All instructional information is in the worktexts; there are no teacher manuals. Because so much detail is included in the courses, each worktext is large—from about 200 pages to 400 pages. While students need a notebook for composition assignments, outlines, etc., there are numerous activities to be completed directly in the consumable worktext. So every student needs his or her own book.
Similar to the Key Word Outlines in Andrew Pudewa’s Teaching Writing: Structure and Style materials, the Sentence-by-Sentence Outline (S-by-S Outline) is used throughout MC, both for outlining from given sources and for outlining from sources the student finds (for upper-level students). Using this technique, students begin by working from pre-written material about godly people, animals, nature, character, literary characters, etc., selecting keywords from each sentence or section to create an outline of the piece in a paragraph-by-paragraph manner. Then they reconstruct it using their own words. This skill helps with notetaking and organization of written pieces, especially with understanding methods of organizing different types of compositions. In addition to the S-by-S Outline, MC teaches other outlining methods according to the type of writing. For example, Writing Boxes are used to teach younger students how to find important words from a sentence, Q and A Outlines are used for personal essays, Five W Outlines are provided for informative or biographical material, Scene-by-Scene Brainstorming Boxes are used for story writing, and so on.
A "Checklist Challenge" is included for each composition that students are assigned. A Checklist Challenge is a list of requirements and instructions for which the student is accountable for that composition. Some items are general, such as "Check each paragraph carefully to be sure that your transition from one paragraph to another is smooth. If not, add transition sentences as needed. If your transition sentences are adequate, highlight the check box(es) as directed by your teacher" (MC 5 II, p. 136). Other items might be targeted to reflect a skill recently taught. For example, "Add one instance of onomatopoeia (or more than one, according to your level)" (MC 5 II, p.138).
Parents should start out working directly with students to make sure they understand how the courses work. Depending upon the level and the ability of the student, generally, parents will need to work directly with students for one or two hours each week to discuss assignments, teach outlining techniques, check student rough drafts, go over the Checklist Challenge, review final compositions, and otherwise assist students as needed. Students should then be able to work independently through their lessons for four days of the week, spending about 20 to 50 minutes per day, depending upon the level. Younger students are likely to require more parental assistance throughout the week.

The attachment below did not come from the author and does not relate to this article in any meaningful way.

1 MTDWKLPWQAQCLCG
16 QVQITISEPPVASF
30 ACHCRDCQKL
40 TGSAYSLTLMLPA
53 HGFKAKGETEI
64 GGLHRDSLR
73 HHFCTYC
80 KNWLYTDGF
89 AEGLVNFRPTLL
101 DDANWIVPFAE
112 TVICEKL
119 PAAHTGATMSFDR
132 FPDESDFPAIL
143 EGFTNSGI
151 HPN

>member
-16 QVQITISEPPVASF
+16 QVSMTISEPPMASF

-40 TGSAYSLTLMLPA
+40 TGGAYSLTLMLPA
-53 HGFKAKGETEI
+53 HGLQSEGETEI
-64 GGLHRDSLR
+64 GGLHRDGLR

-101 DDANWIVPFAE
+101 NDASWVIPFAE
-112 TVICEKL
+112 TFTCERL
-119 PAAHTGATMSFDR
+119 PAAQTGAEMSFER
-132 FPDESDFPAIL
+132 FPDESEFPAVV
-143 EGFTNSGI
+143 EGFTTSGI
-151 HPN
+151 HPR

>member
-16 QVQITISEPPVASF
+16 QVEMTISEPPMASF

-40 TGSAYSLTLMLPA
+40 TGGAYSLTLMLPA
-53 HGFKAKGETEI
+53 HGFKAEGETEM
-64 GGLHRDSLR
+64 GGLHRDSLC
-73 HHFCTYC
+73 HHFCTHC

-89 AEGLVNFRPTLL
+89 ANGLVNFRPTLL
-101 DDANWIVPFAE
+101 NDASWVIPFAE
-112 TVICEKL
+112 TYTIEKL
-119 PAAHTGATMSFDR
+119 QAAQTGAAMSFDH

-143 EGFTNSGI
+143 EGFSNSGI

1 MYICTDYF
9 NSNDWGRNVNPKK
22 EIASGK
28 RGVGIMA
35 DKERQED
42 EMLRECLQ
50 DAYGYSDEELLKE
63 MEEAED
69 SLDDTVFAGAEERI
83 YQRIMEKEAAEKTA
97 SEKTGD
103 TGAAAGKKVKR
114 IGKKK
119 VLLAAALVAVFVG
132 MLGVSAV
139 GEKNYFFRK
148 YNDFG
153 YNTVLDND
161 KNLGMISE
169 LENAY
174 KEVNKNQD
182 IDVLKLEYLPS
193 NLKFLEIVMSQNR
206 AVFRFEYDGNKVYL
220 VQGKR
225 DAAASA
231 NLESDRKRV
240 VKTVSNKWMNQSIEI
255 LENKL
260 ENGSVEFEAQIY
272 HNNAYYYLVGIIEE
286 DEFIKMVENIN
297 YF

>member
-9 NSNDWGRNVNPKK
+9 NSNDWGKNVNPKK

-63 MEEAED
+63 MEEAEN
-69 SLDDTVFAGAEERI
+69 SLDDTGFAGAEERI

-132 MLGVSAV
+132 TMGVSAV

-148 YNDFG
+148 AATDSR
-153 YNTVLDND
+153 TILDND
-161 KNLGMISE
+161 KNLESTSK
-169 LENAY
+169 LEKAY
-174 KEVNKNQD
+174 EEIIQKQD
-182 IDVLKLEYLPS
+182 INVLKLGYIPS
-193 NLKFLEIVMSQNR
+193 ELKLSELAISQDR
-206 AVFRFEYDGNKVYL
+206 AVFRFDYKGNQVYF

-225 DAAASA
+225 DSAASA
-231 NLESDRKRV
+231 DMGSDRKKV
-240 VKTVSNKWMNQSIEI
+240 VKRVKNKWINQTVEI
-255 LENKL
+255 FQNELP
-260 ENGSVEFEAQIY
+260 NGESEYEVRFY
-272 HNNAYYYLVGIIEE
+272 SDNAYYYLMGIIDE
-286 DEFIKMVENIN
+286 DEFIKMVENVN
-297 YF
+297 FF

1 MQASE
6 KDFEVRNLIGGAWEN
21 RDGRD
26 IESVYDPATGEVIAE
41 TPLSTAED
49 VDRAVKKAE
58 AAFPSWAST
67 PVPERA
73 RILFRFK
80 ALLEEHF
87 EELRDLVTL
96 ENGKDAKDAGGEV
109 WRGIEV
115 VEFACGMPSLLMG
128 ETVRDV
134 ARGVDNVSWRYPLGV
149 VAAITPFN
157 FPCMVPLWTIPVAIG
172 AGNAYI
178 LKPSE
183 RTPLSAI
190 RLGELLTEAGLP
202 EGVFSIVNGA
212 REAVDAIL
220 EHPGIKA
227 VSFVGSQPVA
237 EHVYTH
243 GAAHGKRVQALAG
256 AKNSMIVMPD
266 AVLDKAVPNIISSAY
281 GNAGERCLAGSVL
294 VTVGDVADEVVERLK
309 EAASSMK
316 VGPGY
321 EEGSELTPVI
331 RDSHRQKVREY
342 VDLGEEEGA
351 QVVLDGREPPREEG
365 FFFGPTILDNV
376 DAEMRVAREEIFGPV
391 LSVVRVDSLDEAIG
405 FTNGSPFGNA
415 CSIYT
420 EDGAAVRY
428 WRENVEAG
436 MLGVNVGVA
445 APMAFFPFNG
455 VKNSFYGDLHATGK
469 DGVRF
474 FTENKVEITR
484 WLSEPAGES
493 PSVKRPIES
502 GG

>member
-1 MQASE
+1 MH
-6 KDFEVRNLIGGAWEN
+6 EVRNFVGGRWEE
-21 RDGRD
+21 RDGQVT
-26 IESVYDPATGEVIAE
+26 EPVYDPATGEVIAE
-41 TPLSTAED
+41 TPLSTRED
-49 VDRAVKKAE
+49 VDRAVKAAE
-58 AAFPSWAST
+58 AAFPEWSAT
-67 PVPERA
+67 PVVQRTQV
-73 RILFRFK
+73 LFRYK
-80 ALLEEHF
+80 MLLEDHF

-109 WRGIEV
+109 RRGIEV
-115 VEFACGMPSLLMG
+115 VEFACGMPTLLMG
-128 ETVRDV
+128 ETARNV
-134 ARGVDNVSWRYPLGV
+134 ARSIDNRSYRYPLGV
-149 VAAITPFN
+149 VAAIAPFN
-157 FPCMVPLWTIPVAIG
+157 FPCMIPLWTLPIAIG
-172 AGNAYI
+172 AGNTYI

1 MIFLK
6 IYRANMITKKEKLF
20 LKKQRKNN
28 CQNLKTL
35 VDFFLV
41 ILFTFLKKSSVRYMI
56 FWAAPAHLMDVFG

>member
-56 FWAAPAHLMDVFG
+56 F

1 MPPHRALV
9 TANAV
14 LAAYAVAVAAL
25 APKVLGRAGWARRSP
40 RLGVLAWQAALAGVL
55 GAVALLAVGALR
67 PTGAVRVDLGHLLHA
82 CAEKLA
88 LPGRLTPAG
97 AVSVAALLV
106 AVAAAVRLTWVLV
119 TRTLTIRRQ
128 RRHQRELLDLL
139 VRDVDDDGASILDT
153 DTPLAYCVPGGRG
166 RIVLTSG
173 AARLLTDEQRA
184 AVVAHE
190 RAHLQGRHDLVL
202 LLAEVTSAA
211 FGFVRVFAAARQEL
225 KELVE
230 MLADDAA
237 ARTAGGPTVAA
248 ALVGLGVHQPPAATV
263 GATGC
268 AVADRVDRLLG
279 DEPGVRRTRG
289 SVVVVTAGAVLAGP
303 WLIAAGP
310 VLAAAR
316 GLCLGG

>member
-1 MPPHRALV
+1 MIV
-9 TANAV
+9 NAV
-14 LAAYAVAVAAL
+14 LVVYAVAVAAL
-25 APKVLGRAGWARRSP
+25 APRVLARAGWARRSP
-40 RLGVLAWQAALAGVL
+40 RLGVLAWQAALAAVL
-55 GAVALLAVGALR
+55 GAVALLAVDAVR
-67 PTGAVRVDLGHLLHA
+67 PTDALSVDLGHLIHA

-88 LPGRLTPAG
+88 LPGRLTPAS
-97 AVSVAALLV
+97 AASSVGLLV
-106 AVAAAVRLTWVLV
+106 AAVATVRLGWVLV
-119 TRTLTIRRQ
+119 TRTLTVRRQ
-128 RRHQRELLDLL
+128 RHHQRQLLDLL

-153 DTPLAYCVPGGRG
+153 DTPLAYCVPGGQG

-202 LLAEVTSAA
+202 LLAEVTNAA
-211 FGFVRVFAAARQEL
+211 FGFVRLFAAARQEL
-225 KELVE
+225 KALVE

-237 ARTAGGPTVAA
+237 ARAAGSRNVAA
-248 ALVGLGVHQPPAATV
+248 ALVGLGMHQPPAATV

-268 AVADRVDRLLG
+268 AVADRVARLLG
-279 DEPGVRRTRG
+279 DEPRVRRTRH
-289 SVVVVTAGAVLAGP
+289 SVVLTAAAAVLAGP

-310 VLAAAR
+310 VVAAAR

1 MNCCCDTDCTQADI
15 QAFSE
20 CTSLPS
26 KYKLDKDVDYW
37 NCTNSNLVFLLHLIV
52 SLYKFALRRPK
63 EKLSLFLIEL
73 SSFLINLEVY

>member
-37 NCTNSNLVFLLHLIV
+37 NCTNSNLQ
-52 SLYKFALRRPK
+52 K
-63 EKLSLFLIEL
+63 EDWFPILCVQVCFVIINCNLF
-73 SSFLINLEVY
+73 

Various writing skills are taught at the different levels although there is certainly some repetition and review from level to level. In the middle elementary grades, students learn to write sentences, paragraphs, and brief compositions with an emphasis on creative and experiential writing. In grades six through eight, students tackle reports and essays as well as additional forms of creative writing. High school students hone their essay writing skills and learn to write research papers and stories while also learning writing skills for the real world.
The MC courses for levels 10, 11, and 12 differ from the others in that they contain some material not included in CQLA. For example, CQLA has students write research reports at the high school level but not the lengthy, 20- to 30-page research paper taught in MC 12 I. This means that while you would use either CQLA or MC for levels 2 through 9, you might use both for levels 10 through 12, even though there is some duplication of material in some of the books.
Christian content permeates the curriculum, showing up in instructional material, exercises, and assignments. Recall that MC arose from the Character Qualities Language Art Curriculum (CQLA). Because of this, many of the writing assignments also relate to character qualities as taught from a Christian perspective. Clearly, this type of character-building content inspired the name Meaningful Composition.
However, Character Ink also has produced some non-religious, briefer versions of MC, including Really Writing, Write On, Mowgli, Peter Pan, and other individual lessons such as How to Complete the Checklist Challenge, The Preposition Practice Packet, and Jungle Book Writing Boxes. Really Writing and the individual lessons are available only in ebook format. Mowgli and Peter Pan are available as either print or ebooks.
Character Ink also sells the Write On! Quick Kit, an audio download and ebook set that teaches the basic techniques of the directed writing approach used in MC. You will learn how to teach sentence writing, construction of paragraphs, outlining using a “mapping” format, five-paragraph essays, sentence-by-sentence outlines, and revising using a checklist challenge, as well as many grammar skills. I think that this Quick Kit might prove very helpful in giving parents a jump start on the curriculum’s methodology.
Meaningful Composition offers parents a highly structured system for composition instruction that should give confidence to even the most inexperienced parent. Many students, likewise, will find the structured nature of the program easy to follow, giving them confidence as they develop their composition skills. However, some students might find the structure constraining or off-putting. While the structure can help students learn to write logically coherent, technically correct compositions that include creative elements, it might not work well for all students.